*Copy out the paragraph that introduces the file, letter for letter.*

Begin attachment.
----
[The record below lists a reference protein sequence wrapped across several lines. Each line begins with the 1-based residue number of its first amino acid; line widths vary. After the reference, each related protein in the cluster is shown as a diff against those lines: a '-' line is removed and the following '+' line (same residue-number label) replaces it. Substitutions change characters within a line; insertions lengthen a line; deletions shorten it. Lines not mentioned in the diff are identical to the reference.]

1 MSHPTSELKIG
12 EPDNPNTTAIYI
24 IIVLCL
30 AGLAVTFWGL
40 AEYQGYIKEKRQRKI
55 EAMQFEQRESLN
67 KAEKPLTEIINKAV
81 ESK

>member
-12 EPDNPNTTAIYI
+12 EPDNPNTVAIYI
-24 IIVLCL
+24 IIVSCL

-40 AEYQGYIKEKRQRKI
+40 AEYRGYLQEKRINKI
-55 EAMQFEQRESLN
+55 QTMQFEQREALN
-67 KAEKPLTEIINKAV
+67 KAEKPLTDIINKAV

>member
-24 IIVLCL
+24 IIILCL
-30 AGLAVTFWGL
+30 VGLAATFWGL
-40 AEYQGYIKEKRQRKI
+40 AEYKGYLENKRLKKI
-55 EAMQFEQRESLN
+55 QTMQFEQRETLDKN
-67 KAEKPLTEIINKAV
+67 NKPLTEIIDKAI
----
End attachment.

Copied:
[The record below lists a reference protein sequence wrapped across several lines. Each line begins with the 1-based residue number of its first amino acid; line widths vary. After the reference, each related protein in the cluster is shown as a diff against those lines: a '-' line is removed and the following '+' line (same residue-number label) replaces it. Substitutions change characters within a line; insertions lengthen a line; deletions shorten it. Lines not mentioned in the diff are identical to the reference.]